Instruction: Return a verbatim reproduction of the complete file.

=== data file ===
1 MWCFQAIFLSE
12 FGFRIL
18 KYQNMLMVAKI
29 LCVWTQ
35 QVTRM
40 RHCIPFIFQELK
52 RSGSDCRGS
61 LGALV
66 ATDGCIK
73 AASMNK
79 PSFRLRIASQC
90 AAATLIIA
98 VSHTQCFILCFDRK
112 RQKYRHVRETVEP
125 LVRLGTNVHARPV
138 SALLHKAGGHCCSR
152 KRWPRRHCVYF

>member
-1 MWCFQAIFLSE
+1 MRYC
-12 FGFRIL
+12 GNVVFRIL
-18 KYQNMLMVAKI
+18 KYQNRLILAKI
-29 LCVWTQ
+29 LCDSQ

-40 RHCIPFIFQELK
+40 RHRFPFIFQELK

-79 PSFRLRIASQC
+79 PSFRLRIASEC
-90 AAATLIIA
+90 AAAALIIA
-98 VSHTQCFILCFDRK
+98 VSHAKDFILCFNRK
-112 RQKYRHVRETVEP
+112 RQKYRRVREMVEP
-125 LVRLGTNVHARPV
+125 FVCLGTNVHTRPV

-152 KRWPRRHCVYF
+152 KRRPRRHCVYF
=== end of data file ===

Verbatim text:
1 MWCFQAIFLSE
12 FGFRIL
18 KYQNMLMVAKI
29 LCVWTQ
35 QVTRM
40 RHCIPFIFQELK
52 RSGSDCRGS
61 LGALV
66 ATDGCIK
73 AASMNK
79 PSFRLRIASQC
90 AAATLIIA
98 VSHTQCFILCFDRK
112 RQKYRHVRETVEP
125 LVRLGTNVHARPV
138 SALLHKAGGHCCSR
152 KRWPRRHCVYF

>member
-1 MWCFQAIFLSE
+1 MRYC
-12 FGFRIL
+12 GNVVFRIL
-18 KYQNMLMVAKI
+18 KYQNRLILAKI
-29 LCVWTQ
+29 LCDSQ

-40 RHCIPFIFQELK
+40 RHRFPFIFQELK

-79 PSFRLRIASQC
+79 PSFRLRIASEC
-90 AAATLIIA
+90 AAAALIIA
-98 VSHTQCFILCFDRK
+98 VSHAKDFILCFNRK
-112 RQKYRHVRETVEP
+112 RQKYRRVREMVEP
-125 LVRLGTNVHARPV
+125 FVCLGTNVHTRPV

-152 KRWPRRHCVYF
+152 KRRPRRHCVYF